Melt-freeze crust formation and evolution in the Columbia Mountains

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Melt-freeze crusts play an important role in many slab avalanches. Recent work with snowpack models has shown the need for field based research on the formation and evolution of melt-freeze crusts. This project uses historical weather and snowpack data to determine the metrological conditions during crust formation and the resulting crust properties. In addition, field measurements of the evolution of buried melt-freeze crusts were collected over the winters of 2010-11 and 2011-12. Measured properties include density, shear strength, and thin-blade resistance. A thermal imager was used to track changes to small scale temperature gradients around crusts. A new set of crust indices were developed as a simple method for tracking changes to crust internal lamination and the bonding to adjacent layers. These measurements and indices can supplement the data used for avalanche forecasting and be used to improve and validate snowpack evolution models.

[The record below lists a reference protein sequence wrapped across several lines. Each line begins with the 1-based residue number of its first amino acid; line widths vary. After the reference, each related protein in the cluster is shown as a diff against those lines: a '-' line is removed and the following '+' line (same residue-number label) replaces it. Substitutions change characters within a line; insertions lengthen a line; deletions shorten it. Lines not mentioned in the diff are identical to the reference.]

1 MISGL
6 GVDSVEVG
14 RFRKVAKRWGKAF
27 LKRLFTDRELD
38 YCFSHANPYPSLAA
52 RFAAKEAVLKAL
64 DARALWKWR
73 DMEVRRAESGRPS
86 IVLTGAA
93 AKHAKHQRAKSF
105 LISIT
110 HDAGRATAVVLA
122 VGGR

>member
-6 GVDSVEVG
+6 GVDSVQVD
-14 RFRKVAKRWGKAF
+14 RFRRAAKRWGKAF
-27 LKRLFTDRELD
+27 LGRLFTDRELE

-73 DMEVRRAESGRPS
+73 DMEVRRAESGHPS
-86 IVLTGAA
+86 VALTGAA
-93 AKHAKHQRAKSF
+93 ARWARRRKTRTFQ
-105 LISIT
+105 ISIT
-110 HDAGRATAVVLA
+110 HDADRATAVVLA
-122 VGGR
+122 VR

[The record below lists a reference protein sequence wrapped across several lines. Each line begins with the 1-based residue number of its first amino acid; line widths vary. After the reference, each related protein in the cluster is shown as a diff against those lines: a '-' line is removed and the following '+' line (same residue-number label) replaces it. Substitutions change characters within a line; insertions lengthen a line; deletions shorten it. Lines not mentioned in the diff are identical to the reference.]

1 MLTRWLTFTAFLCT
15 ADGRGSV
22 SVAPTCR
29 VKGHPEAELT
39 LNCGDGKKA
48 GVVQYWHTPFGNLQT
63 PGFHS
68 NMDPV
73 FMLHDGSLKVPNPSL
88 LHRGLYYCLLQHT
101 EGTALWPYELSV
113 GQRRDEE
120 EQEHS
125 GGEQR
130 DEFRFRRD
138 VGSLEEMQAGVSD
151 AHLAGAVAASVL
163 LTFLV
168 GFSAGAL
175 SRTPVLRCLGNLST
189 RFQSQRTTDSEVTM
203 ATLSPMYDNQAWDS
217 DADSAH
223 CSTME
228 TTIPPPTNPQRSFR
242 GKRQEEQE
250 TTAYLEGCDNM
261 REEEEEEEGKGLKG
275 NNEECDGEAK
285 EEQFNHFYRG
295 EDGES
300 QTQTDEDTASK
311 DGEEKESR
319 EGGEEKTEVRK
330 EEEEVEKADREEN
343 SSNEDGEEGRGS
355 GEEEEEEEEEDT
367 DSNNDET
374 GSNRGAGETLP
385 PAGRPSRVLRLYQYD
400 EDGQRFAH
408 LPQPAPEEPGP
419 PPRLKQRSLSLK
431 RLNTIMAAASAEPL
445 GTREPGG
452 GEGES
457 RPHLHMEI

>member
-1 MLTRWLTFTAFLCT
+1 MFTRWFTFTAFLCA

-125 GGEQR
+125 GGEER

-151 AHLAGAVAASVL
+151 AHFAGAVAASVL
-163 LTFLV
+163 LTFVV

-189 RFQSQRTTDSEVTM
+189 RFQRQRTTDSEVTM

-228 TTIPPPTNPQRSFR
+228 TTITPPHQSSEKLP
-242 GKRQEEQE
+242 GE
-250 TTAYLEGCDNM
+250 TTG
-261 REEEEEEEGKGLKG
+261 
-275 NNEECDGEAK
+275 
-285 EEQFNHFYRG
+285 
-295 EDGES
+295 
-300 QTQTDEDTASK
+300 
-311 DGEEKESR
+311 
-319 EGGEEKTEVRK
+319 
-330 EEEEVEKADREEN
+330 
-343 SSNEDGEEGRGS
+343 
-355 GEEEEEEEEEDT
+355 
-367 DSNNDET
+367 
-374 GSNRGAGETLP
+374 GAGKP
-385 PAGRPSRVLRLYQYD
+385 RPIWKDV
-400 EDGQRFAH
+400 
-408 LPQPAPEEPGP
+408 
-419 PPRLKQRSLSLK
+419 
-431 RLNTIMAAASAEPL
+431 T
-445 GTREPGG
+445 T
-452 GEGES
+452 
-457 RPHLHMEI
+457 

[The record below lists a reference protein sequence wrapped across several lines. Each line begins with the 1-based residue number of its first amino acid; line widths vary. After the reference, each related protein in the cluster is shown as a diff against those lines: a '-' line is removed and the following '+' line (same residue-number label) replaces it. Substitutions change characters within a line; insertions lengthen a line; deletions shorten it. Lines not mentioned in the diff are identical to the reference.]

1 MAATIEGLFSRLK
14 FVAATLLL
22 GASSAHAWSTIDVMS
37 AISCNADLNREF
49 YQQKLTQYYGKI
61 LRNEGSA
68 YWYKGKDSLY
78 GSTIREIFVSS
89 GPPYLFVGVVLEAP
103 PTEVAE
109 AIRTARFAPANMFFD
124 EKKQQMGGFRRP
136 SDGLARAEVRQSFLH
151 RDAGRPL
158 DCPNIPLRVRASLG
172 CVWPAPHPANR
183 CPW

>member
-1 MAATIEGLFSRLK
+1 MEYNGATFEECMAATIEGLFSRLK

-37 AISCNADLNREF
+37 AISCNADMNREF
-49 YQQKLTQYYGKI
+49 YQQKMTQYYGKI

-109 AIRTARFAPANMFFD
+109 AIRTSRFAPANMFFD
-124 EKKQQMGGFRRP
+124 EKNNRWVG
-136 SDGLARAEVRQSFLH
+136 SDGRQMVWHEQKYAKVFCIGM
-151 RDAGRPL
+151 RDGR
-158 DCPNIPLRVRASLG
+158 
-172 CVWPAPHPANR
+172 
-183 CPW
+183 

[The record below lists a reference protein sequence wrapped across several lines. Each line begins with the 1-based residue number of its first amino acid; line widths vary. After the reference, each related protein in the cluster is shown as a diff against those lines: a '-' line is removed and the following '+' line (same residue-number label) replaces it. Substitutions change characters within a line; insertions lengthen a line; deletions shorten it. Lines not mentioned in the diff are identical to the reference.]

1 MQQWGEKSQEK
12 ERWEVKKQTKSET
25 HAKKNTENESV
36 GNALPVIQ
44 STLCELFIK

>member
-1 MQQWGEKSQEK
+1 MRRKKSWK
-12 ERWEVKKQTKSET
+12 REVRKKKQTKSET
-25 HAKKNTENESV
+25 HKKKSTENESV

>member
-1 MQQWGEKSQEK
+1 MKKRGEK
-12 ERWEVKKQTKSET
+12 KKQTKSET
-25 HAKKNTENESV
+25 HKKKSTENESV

Buhler, R. (2013). Melt-freeze crust formation and evolution in the Columbia Mountains (Master's thesis, University of Calgary, Calgary, Canada). Retrieved from doi:10.11575/PRISM/26874